If the resolution is passed nationally, a full campaign would be developed by the National Federation of Women’s Institutes enabling pressure to be put on government and local authorities to ensure that all people with mental health problems have access to the support they need regardless of where they live.

After the debate and a quiz to test members’ understanding of some of the main points, consideration was given to how members wished their delegate to vote at the Annual Meeting in Cardiff on 6th June. Kings Bromley WI voted unanimously for the resolution to be passed.

A very busy evening was concluded by a presentation to Viv Leyland, who will be leaving us shortly, after her many years as a member, committee member and former president. Sue Penfold presented Viv with her gift and also vouchers to enable her to enjoy afternoon tea with a guest at Netherstowe House. In a departure from tradition, rather than at the beginning, members ended the evening by singing Jerusalem.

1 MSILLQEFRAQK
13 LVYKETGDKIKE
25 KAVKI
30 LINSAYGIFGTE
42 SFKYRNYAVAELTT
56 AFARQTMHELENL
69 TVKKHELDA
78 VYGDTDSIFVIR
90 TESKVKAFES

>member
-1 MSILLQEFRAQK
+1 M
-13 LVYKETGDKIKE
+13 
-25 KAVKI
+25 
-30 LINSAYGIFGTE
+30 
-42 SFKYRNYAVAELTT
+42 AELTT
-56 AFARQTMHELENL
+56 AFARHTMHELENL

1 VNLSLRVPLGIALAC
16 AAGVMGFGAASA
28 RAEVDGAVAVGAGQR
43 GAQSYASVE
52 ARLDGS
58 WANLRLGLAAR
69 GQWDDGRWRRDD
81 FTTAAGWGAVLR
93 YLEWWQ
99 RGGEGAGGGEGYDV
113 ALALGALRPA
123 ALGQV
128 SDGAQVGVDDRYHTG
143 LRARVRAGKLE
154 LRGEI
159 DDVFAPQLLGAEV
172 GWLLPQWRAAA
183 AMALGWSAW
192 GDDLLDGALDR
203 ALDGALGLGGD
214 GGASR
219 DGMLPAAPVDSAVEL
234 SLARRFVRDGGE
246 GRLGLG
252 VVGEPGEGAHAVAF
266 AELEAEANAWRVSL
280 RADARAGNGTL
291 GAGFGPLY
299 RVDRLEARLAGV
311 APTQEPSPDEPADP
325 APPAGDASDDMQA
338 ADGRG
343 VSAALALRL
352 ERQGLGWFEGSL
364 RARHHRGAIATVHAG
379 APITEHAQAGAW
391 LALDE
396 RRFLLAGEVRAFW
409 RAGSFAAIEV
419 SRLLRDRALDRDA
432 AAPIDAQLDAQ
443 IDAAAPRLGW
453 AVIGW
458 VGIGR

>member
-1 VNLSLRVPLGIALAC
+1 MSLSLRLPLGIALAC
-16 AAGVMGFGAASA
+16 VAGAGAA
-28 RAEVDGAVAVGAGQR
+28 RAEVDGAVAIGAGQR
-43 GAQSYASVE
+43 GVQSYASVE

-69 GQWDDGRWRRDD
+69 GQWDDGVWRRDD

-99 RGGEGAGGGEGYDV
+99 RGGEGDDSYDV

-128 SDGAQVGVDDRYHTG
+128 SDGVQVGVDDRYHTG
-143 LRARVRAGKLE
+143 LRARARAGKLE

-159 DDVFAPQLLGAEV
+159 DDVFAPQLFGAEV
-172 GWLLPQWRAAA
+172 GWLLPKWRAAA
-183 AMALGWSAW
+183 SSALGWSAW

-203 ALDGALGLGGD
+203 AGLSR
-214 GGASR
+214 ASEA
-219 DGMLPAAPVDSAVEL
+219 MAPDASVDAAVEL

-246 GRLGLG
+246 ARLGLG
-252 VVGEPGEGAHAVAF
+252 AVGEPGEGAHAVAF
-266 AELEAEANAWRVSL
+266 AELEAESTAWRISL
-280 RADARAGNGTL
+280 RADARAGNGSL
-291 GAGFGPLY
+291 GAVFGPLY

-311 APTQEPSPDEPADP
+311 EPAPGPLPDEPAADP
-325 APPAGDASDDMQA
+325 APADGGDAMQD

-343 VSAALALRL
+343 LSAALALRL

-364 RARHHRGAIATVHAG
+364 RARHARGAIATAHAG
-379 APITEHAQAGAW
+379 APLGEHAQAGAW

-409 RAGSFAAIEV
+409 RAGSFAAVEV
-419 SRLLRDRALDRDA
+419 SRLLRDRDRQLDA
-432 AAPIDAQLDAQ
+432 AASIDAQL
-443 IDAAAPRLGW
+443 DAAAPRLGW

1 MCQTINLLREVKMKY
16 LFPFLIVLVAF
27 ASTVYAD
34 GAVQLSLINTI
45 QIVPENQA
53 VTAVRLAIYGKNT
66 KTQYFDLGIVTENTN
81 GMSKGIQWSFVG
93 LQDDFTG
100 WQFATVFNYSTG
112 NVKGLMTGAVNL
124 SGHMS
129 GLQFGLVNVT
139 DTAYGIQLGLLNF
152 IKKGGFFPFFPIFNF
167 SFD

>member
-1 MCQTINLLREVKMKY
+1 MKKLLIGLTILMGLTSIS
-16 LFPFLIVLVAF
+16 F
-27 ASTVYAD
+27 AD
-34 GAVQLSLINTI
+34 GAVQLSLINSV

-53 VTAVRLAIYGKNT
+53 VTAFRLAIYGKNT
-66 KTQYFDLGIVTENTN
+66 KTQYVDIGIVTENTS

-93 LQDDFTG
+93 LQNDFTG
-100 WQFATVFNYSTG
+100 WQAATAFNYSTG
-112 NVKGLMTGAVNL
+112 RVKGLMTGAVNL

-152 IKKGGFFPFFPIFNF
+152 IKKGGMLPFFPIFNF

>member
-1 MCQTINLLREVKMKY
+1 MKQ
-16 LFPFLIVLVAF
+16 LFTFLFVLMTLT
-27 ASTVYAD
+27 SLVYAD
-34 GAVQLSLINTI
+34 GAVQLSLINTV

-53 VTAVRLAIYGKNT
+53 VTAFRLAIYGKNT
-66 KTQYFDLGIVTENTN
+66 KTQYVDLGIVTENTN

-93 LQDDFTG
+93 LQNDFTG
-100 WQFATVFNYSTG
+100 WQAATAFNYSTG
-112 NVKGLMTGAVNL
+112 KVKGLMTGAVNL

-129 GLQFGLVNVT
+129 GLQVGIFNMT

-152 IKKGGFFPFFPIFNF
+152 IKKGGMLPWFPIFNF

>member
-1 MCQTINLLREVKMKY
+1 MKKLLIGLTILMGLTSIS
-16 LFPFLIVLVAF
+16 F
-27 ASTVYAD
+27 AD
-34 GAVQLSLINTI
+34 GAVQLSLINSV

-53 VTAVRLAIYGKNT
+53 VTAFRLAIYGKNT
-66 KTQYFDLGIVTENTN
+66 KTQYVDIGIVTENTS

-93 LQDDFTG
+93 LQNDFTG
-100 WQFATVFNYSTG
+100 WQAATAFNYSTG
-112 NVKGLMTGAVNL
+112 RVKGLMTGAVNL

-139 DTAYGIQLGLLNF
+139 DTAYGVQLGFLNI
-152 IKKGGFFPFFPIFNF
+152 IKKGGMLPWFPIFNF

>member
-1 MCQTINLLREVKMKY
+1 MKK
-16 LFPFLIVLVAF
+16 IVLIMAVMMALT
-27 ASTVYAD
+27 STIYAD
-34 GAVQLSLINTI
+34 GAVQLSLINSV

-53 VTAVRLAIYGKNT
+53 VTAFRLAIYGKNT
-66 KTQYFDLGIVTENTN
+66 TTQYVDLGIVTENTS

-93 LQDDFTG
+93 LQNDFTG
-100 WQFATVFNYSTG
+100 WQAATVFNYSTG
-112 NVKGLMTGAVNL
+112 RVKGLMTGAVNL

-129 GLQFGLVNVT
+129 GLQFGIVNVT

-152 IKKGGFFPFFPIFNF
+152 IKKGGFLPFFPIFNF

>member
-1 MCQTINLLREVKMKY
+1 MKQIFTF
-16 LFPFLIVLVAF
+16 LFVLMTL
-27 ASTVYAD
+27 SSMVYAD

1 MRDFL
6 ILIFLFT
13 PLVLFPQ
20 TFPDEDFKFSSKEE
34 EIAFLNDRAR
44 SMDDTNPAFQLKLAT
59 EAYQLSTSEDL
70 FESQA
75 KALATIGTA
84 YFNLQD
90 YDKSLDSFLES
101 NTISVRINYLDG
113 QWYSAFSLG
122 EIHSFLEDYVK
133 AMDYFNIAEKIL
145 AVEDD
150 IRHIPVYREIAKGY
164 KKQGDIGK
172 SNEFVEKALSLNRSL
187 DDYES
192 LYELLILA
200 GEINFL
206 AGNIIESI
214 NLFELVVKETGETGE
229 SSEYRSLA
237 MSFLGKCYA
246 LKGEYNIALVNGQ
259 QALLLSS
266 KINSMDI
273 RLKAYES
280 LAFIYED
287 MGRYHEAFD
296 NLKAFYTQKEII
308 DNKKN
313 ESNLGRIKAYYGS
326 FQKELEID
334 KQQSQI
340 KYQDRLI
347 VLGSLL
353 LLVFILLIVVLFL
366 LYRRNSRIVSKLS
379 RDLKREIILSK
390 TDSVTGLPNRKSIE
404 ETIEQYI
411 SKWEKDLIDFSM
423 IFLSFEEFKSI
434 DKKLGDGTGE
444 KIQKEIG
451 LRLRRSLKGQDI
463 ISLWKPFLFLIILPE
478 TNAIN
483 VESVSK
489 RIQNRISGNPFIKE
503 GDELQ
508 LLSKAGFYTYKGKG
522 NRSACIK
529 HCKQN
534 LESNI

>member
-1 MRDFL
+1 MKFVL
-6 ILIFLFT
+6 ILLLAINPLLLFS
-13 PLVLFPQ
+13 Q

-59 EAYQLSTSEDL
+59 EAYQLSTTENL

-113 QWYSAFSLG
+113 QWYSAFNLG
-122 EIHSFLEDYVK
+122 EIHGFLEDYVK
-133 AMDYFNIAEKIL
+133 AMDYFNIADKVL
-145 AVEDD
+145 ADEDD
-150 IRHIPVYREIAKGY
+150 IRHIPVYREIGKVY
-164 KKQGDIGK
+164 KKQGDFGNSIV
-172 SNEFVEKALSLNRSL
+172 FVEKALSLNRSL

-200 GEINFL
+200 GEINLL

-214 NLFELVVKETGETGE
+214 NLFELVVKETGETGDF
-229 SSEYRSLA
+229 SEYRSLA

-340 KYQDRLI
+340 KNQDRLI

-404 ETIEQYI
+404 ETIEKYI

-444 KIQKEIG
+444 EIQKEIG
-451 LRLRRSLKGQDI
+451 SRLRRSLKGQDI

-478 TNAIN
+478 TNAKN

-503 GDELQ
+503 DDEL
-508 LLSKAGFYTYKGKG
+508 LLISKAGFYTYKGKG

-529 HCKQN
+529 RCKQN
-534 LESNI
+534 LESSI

A38 Diversion through Kings Bromley

Published 24 May 2018

Highways England have stated that they will shortly be carrying out work to upgrade the street lighting on the A38 central reserve near to Barton under Needwood. Once we have completed this work customers will benefit from better visibility and increased safety on this stretch of road, particularly at night. The upgrade means maintenance won’t be required as often, leading to less disruption in the future.

Traffic will be diverted onto the A513 through Kings Bromley and the A515 through Yoxall to the A50.